How Galaxies Grow
As the baby galaxies formed, gravity pulled many together. If two with black holes merged, the black holes may have merged and sucked stars into their nether regions, increasing their mass and making the stars around them spin more rapidly. It appears it is possible many baby galaxies with black holes could have merged into one. In such a case, some of the black holes would have merged, but others would have been thrown out into space.
From views from the Hubble Space Telescope of the very early universe, it appears that merging of the young galaxies was like a rush of lemmings to the sea. Some astronomers refer to the phenomenon as a ‘conveyor belt’ bringing young galaxies together.
At the end of this formative process, which may have seen numerous mergers, the dark matter halo became more massive and bloated, and the normal matter quickly formed new stars. If the stars formed very quickly, and used all the hydrogen available, the result was an elliptical galaxy.
If the star formation was slow, due to the gas molecules colliding with each other as they fall toward the core, then the conservation of angular momentum forms a disk, and a spiral galaxy is created.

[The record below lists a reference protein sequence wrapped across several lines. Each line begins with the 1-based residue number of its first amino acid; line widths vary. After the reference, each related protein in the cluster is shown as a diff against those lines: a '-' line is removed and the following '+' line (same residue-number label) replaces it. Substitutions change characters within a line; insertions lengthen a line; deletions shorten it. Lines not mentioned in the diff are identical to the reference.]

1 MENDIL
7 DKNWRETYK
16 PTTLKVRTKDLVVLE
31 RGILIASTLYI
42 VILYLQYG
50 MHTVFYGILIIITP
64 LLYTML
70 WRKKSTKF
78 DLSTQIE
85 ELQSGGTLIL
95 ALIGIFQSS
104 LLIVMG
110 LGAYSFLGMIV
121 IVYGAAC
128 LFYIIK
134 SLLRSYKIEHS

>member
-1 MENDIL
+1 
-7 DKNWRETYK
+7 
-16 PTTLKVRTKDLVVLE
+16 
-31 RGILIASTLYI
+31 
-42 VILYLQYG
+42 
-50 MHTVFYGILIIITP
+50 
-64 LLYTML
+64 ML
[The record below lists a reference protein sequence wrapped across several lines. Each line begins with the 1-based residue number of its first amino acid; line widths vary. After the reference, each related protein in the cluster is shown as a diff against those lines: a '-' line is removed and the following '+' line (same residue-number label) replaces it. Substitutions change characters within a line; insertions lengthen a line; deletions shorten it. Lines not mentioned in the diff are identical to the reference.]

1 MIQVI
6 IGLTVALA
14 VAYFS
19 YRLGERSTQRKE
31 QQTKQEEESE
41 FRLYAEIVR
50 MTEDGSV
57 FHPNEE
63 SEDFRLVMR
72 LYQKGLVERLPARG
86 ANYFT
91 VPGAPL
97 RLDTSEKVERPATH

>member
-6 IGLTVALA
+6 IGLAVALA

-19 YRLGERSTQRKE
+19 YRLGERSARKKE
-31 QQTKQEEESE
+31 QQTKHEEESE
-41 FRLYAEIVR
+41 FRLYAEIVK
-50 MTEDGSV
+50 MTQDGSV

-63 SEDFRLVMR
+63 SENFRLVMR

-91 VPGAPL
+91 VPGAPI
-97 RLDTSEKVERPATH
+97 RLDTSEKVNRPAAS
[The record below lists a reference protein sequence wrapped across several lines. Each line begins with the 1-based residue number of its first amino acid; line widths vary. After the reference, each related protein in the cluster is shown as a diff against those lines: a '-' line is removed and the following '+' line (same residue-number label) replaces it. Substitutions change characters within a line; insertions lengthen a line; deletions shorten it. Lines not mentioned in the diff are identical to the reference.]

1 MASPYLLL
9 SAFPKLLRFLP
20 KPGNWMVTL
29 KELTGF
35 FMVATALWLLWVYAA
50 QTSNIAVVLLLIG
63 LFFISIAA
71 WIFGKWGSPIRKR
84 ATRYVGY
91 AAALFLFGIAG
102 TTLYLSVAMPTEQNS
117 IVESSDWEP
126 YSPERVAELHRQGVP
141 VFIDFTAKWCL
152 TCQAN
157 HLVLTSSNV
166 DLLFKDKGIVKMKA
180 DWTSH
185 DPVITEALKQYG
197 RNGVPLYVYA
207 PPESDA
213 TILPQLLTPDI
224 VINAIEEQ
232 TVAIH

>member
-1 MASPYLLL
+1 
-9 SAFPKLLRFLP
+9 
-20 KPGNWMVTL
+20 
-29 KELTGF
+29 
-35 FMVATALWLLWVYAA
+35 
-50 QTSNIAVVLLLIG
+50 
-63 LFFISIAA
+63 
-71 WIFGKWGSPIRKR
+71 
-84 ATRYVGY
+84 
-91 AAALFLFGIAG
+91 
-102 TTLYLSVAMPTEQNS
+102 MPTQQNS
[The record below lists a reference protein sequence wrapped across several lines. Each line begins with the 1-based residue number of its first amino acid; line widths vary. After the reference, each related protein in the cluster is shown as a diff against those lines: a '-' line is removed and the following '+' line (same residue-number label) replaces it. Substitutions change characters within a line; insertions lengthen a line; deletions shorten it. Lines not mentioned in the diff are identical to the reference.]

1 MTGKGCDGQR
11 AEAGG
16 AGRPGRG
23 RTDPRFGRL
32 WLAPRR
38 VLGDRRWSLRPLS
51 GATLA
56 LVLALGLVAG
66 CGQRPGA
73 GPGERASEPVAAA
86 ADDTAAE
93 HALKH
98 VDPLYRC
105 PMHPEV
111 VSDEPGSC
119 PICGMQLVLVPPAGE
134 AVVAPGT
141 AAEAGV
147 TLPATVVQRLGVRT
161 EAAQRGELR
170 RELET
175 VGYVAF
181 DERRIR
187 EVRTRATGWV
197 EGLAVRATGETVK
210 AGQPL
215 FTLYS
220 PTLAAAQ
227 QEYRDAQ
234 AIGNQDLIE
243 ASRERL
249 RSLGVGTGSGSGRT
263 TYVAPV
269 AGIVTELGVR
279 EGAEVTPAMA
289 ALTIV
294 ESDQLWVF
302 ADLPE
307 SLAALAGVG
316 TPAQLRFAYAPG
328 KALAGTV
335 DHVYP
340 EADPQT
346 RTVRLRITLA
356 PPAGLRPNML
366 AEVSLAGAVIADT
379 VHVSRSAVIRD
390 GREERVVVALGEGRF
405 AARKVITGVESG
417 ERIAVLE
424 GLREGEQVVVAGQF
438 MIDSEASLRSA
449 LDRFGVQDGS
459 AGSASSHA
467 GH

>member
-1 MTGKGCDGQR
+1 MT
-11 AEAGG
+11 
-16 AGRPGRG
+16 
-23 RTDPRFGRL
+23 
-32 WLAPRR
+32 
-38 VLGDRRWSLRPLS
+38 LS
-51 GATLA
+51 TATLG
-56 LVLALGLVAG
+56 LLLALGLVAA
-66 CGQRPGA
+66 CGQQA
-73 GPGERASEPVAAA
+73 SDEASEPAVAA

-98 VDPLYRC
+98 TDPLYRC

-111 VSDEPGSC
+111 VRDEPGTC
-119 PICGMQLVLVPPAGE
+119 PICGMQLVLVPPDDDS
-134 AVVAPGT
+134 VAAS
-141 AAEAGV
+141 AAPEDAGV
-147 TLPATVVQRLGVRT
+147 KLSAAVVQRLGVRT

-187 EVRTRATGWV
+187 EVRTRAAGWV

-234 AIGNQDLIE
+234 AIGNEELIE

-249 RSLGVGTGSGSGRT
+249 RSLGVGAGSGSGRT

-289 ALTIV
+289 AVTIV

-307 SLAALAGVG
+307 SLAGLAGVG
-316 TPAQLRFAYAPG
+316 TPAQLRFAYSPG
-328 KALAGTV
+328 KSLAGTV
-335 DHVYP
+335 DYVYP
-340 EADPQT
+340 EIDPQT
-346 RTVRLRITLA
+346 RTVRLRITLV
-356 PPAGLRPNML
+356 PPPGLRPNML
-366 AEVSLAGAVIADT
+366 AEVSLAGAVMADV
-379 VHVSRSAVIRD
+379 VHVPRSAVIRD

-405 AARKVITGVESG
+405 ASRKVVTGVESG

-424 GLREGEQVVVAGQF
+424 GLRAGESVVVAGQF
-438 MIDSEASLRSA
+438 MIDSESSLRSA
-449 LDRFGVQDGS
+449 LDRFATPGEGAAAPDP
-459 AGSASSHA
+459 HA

In fact, the mergers continue even to the present day. Telescopes reveal galactic collisions throughout the universe. Our galaxy and our neighbor Andromeda are hurtling at each other at astronomical speed. In 10 gigayears, the two will collide, and perhaps create a single elliptical.
It appears that ellipticals developed the most massive black holes. Our Milky Way, for instance, has a relatively small black hole of only about 4 million solar masses. Ellipticals have black holes with masses of hundreds of million solar masses, or more. This may explain why star formation in ellipticals occurred so quickly. The stars near the black hole’s discontinuity were immediately swallowed up, so star formation in the outer regions proceeded quickly as the gas swirled around the black hole.
Once galaxies fully form, they evolve and cluster. We will discuss that next.